Watching the Super Bowl? Beware of tip-over risk

Photo By SafeKids screenshot

WASHINGTON, D.C. – As many Americans prepare to purchase new TVs ahead of the Super Bowl on Sunday, Feb. 11, the U.S. Consumer Product Safety Commission (CPSC) released new data that shows tip-over incidents land thousands of children in emergency rooms every year; with children also representing 71 percent of fatalities associated with this hazard.

The report, which focuses on injuries and fatalities that result from furniture, TV, and appliance tip-over incidents, shows that 17,800 people annually are injured in these incidents. Of that number, children under age 18 suffered 44 percent of injuries, amounting to a child being treated in an emergency department (ED-treated) every 53 minutes.

Incident disparities among certain demographics, particularly Black non-Hispanics, persist where race /ethnicity is known. Among the 137 reported child fatalities from January 2013 through July 2023, Black non-Hispanic children accounted for 32 percent of those deaths while only comprising about 14 percent of the U.S. population of children. 

And, from 2020 to 2022, among the ED-treated injuries to adults ages 18 years to 59 years, Black non-Hispanic adults accounted for 32 percent of those injuries despite making up only 13 percent of the U.S. population.

In addition, the number of tip-over injuries impacting older adults (those aged 60+) has been on the rise, as the estimated number of ED-treated injuries involving furniture-only tip-overs has steadily grown over the past decade from 1,800 in 2013 to 4,300 in 2022.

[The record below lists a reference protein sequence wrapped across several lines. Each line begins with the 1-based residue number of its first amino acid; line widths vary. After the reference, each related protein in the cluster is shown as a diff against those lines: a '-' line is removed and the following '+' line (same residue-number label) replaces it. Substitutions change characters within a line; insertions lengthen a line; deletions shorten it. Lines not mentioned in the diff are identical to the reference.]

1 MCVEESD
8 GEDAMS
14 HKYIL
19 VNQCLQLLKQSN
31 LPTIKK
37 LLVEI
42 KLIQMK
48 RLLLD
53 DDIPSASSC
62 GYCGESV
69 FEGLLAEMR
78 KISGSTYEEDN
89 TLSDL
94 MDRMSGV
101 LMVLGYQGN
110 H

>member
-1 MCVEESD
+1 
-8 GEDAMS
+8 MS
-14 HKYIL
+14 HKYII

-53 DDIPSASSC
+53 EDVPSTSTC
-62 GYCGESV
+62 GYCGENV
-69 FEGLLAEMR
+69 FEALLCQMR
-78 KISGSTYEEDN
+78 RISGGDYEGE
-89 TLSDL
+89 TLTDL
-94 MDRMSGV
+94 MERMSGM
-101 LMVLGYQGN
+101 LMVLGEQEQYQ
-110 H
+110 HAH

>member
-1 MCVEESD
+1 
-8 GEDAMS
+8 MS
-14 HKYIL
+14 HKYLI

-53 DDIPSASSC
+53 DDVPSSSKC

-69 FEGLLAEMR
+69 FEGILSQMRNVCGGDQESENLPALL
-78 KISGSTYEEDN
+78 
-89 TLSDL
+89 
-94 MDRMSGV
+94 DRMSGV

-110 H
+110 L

Other key findings include: 

  • Of the 217 reported tip-over fatalities from 2013 through July 2023 to all ages, 47 percent involved a television, and 55 percent involved children between 1 and 3 years old;
  • Of the estimated annual average 17,800 ED-treated injuries from 2020-2022 to all ages, 82 percent involved furniture, and 22 percent involved children between 1 and 3 years old.

“Furniture and TV tip-overs remain a significant safety hazard in American households,” said CPSC Chair Alex Hoehn-Saric. “The data show that tip-overs pose a specific risk to children, and that African American communities are disproportionately injured and die as a result of this hazard."

 While CPSC adopted a new mandatory rule under the STURDY Act last year to hold furniture manufacturers to a higher safety standard, Hoehn-Saric said that consumers should take action in their own homes by installing anti-tip-over kits -- especially as they look ahead to the big game on Sunday, which is a popular time for large family gatherings that can include children.”

As of September 1, 2023 and beyond, all newly manufactured clothing storage furniture must meet updated safety criteria; however CPSC recommends that all clothing storage furniture, regardless of when manufactured or purchased, should be anchored and secured to prevent tragedy.



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Larry Adams | Editor

Larry Adams is a Chicago-based writer and editor who writes about how things get done. A former wire service and community newspaper reporter, Larry is an award-winning writer with more than three decades of experience. In addition to writing about woodworking, he has covered science, metrology, metalworking, industrial design, quality control, imaging, Swiss and micromanufacturing . He was previously a Tabbie Award winner for his coverage of nano-based coatings technology for the automotive industry. Larry volunteers for the historic preservation group, the Kalo Foundation/Ianelli Studios, and the science-based group, Chicago Council on Science and Technology (C2ST).